Big Sky Sun Journal

“It’s been long enough”

Big Sky's New Club Baseball Team Helps Bring "America's Pastime" Back

Andrew Gardanier

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Springtime sports sweep the nation every year around the start of April. Among these is baseball: a sport that blends complete athleticism with self-sacrifice, where only a true team atmosphere can get wins and succeed. It’s the perfect fit with springtime in Montana and beyond, with weather of all types making athletes have to be that much tougher.

The MLB is fresh out of spring training and the games start to really matter every day. College Baseball drives crowds of baseball fans annually with the home stretch of the seasons taking place. Thousands of high schools around the nation also follow suit in starting their seasons and compete in “America’s  Pastime.”

However, of the 48 states that have statewide, school-sponsored baseball, Montana is not one of them.

Big Sky nor any class of school in Montana has had the privilege of hosting high school baseball. However, this 2019 spring baseball season is seeing strides made to allow high school boys to play. Thanks to multiple coaches in the local Mount Jumbo League and efforts from enthusiastic players, there will be a new form of AA high school baseball in Montana.

Junior ball player and baseball captain Conner Bryson has been playing baseball for 10 years and playing high school baseball is a lifelong dream of his. “High school baseball is so important to me because it gives me an opportunity to wear my school’s name on my chest and be able to say “this is my school and my team.”

Since Big Sky opened in 1980 many students who have played baseball in the past and have missed the opportunity to play in high school. One of these is Bryson’s father and the new team’s coach, Shane Bryson. “It’s important to me and these boys that a sport as special baseball gets an opportunity to be showcased at Big Sky now. It’s been long enough.”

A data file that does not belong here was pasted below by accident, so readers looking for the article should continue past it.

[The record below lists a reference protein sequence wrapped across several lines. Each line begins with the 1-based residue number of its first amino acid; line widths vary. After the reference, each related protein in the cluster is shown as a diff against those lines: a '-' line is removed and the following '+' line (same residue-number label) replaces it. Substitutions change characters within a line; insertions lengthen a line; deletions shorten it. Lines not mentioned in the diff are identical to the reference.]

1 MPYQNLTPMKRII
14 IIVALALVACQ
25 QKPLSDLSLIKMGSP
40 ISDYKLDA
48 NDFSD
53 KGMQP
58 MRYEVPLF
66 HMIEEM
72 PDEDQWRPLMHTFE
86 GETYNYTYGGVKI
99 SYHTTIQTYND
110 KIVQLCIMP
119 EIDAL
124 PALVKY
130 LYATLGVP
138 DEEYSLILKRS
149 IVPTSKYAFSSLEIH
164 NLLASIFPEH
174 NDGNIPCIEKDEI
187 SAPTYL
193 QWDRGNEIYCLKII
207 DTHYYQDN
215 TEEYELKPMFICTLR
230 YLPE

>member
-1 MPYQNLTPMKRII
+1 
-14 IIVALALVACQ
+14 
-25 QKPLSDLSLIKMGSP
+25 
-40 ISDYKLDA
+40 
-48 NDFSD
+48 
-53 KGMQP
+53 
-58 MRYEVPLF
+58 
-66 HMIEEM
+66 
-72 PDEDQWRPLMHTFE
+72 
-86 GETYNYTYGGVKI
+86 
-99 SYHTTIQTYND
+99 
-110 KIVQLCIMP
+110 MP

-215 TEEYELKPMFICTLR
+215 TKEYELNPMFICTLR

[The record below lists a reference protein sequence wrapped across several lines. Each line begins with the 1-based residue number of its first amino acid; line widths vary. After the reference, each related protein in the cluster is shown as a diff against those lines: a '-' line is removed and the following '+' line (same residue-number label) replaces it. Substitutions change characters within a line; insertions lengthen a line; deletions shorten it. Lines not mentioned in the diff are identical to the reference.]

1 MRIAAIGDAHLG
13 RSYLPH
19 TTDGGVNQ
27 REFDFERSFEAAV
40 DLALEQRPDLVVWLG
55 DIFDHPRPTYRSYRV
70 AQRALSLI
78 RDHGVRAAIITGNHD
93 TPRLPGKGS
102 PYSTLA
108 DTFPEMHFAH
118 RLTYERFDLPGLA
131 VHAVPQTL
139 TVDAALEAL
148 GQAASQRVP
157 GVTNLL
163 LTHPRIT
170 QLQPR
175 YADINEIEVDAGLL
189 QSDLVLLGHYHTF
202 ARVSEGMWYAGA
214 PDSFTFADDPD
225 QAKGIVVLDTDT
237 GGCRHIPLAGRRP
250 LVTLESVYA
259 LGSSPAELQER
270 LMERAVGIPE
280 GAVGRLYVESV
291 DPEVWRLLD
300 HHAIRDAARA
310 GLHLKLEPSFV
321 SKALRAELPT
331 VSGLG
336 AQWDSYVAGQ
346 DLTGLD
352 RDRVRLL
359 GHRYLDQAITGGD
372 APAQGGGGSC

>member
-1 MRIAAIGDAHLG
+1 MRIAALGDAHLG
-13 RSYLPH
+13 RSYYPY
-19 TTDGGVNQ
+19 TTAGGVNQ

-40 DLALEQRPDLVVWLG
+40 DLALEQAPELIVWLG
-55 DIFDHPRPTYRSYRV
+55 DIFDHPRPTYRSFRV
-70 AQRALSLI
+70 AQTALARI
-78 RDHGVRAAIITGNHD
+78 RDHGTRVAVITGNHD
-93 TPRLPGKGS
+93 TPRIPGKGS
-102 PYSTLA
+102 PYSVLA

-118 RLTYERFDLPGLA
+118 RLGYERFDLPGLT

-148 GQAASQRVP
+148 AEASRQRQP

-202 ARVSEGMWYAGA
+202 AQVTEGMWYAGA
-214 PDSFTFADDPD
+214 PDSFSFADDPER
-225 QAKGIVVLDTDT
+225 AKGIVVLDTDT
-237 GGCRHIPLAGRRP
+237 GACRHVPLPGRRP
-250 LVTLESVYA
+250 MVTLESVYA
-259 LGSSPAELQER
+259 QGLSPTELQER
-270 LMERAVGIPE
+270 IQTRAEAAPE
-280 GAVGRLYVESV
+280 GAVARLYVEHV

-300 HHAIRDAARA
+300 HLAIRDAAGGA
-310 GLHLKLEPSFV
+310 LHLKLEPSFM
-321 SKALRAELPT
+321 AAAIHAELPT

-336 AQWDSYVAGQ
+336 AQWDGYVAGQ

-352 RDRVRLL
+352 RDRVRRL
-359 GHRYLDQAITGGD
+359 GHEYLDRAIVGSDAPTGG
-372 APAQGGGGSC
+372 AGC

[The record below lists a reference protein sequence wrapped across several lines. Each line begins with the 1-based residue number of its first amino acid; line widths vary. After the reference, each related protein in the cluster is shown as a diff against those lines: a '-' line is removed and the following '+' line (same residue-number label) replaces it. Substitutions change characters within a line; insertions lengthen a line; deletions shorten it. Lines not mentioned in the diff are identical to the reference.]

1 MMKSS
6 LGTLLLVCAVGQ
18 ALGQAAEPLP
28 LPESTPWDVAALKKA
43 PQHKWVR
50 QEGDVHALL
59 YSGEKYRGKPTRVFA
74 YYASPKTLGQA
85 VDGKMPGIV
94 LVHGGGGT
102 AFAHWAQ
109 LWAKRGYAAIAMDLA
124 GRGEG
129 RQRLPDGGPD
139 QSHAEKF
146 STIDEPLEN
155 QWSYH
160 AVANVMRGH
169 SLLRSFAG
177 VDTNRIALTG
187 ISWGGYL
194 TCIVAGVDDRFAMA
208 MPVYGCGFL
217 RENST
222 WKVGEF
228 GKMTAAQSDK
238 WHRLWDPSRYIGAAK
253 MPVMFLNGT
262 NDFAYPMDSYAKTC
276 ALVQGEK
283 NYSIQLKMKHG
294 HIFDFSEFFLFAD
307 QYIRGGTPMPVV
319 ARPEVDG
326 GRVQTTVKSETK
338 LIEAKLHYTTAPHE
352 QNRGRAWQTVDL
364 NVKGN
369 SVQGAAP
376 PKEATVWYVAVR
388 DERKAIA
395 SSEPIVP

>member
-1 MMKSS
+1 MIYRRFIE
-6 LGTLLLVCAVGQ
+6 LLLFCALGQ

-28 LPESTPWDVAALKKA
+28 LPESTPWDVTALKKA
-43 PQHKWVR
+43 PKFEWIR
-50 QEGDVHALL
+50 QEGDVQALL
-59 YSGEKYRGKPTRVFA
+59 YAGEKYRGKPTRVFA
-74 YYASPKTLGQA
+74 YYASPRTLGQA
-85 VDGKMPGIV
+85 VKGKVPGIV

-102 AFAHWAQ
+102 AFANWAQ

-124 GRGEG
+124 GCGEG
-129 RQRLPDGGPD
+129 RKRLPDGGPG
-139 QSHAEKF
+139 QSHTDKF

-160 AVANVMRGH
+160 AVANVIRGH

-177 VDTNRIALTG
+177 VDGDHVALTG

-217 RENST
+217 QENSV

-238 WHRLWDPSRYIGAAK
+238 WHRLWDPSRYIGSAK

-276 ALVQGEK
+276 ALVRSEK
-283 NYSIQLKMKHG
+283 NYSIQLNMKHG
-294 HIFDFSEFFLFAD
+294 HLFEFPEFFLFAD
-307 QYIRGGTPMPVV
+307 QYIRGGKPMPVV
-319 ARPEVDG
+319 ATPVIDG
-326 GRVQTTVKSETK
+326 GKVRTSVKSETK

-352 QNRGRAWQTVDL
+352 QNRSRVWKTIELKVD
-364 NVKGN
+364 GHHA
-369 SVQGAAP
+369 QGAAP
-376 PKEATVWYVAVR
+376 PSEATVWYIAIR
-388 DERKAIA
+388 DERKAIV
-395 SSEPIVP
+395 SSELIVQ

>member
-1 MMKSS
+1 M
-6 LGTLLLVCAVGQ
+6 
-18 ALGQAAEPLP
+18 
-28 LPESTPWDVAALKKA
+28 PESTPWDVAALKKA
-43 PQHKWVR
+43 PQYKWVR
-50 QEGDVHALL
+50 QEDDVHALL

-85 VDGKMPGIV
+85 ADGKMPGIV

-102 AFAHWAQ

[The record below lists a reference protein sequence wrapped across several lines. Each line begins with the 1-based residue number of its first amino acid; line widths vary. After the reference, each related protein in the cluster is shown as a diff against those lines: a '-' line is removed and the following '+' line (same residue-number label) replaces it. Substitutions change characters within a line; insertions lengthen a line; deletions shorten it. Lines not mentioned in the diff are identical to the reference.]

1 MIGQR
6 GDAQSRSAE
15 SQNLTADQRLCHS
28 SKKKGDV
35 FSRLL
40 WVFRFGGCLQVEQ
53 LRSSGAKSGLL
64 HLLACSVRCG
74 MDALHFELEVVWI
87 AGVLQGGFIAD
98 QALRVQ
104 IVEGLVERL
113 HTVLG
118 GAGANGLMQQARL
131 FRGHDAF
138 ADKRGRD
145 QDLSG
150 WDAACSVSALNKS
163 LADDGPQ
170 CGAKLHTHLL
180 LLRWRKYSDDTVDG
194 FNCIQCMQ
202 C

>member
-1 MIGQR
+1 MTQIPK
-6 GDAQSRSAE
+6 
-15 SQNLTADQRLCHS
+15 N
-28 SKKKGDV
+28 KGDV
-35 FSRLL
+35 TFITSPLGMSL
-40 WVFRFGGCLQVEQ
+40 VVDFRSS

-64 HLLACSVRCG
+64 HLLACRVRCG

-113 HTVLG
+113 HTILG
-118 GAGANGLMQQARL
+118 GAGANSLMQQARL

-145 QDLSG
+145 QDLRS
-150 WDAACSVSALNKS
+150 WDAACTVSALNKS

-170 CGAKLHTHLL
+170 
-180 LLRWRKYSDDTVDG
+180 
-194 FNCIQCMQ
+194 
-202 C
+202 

Many students interesting in baseball at Big Sky are simply students looking to hit the field in some other way than simply high school track. Sophomore Carson Manti is one of these sports seeking students. “It really gives Montana students a good excuse to stay healthy and to practice healthy teamwork skills.”

The benefits of high school baseball can’t necessarily be measured in the HRs, RBIs and batting average, Manti explains. “The values learned can’t be measured.”

Also what many players explain is how the absence of baseball in high school also hinders the chances that multiple athletes would have in getting a scholarship. The most recent baseball player to come out of Big Sky in baseball was Nick Yovetich of the class of 2017. Before him, the last Eagle to be on scholarship for baseball dates back a ways — and even Yovetich had to find baseball in other formats besides high school.

But when you consider the team chemistry it requires to play a team sport like baseball, having it within a high school only makes sense.

Many of the players suiting up this season have played together in the past and are very optimistic of what the future of this team holds for Big Sky and the rest of Montana as well. “This year should be a great opportunity to show what these young men can do on the field and prove that baseball belongs in Montana,” says coach Shane Bryson.

Big Sky has already seen several baseball practices this year, and with the recently finished construction of the Fort Missoula activity center, baseball is poised to make a strong appearance in the future of Montana sports. Softball at Big Sky brings out droves of crowds and by the interest drawn there, high school baseball should be no different.

Baseball may be “America’s pastime.”

But starting this spring, it is also Montana’s future.

 

About the Writer
Andrew Gardanier, Sports Writer

Andrew is a Senior at Big Sky High school. He is the Sports editor for the Big Sky Sun Journal and is the "A" in BA Sports. Andrew was born in Mesa, Arizona...

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“It’s been long enough”